I was talking to a lady today about her family that is buried at Davis Cemetery. By accident she had found the website I do for the cemetery and called me for more information. We chatted for a while and after she hung up, my mind drifted back to when I was a kid visiting my mother's people down near the cemetery.
My aunt Edna and uncle J.C. lived up on Number 10 hill. They called it Number 10 because the Number 10 mine was nearby and many of the workers lived in the camp. When the mine shut down most of the workers moved away, but they stayed there and lived in a big old white clapboard house with a steep pyramid like shingled roof. Her front porch had a fresh coat of steel gray paint on applied every spring and there was a Firethorn (Pyracantha) bush at the corner that put on orange ornamental berries about this time each year.
Uncle J.C. worked as a foreman in the mines if I remember correctly and was at work on most days when we visited but aunt Edna was always home. She smoked unfiltered cigarettes but she had a Bakelite cigarette holder the color of tortoise shell. It made the cigarette look like it was a foot long. The Pepsi man delivered co-colas by the case to her house each week and she kept them stacked neatly on her front porch. She would always let me drink as many as my mom would let me have.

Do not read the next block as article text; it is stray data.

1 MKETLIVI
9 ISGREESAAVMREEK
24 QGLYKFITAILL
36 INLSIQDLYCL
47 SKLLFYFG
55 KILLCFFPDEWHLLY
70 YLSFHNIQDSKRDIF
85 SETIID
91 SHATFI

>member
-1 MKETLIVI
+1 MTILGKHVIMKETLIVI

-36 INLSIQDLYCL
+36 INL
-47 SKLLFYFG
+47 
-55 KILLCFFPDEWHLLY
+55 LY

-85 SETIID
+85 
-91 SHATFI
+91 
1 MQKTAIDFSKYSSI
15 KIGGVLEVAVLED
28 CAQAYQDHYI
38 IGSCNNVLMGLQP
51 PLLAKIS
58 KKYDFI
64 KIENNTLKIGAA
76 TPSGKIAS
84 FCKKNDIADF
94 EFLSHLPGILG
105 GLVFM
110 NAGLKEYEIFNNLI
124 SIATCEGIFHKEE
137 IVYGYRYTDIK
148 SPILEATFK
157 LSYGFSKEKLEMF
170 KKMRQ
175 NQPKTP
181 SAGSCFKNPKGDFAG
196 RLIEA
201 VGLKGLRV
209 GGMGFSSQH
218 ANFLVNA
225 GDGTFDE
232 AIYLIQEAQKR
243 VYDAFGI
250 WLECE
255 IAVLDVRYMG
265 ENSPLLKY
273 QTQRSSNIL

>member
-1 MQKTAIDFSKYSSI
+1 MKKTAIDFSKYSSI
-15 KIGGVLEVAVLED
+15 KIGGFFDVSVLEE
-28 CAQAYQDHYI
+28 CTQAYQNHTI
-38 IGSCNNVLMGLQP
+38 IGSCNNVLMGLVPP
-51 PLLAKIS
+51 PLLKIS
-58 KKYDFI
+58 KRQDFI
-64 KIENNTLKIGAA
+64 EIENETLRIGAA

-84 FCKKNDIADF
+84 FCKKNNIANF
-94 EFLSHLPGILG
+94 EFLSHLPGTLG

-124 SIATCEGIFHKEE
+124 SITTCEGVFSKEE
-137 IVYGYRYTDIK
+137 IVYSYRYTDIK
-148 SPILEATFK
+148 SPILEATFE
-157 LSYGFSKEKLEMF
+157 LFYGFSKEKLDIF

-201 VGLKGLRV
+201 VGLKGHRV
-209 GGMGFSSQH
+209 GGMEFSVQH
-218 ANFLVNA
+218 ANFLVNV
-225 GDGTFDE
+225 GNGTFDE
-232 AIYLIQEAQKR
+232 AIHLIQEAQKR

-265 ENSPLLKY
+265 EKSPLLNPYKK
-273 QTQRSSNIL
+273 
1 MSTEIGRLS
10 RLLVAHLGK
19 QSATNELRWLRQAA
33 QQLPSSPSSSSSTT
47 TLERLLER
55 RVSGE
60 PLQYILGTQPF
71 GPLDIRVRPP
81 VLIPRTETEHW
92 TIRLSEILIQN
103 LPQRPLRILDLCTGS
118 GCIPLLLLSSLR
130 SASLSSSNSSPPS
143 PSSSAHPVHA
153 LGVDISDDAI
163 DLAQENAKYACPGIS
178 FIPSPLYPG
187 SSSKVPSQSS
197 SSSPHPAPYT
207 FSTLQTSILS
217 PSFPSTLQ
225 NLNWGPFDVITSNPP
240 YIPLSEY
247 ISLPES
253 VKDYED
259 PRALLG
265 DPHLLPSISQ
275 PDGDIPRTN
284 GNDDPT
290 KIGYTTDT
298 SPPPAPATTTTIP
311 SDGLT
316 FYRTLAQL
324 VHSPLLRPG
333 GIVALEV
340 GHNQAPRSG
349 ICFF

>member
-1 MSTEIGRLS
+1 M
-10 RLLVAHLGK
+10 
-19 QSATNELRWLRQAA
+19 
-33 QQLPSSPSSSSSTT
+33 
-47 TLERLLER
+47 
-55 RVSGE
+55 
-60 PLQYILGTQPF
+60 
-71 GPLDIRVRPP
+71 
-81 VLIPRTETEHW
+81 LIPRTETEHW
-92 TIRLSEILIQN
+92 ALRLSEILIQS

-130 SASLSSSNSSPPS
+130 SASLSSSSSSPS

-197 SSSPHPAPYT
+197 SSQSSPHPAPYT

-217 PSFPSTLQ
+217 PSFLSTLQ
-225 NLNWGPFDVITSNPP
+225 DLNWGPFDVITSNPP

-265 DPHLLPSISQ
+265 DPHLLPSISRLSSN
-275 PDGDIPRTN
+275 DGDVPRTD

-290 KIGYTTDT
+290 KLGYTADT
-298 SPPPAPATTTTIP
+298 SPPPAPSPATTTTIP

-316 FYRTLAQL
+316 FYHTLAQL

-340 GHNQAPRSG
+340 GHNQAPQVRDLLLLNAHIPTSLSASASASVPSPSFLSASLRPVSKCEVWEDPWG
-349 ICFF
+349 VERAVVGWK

She also had a swing as big as our couch that hung by shiny chains from a support beam. I entertained myself for many, many hours on that porch as a kid.
Another good thing about aunt Edna's house was her red velvet cake. She'd usually whip one up if she knew we were coming to visit. She and my mom would sit in her kitchen and drink coffee and talk while it cooked in her oven. I sat on the front porch and kept the swing moving with my bare feet as the aroma of the cake waifed out the screen door. By the time the frosting was spread, I was bouncing off the walls.
It's funny the things your mind holds on to, but I never have a bite of a red velvet cake that I don't remember my aunt Edna.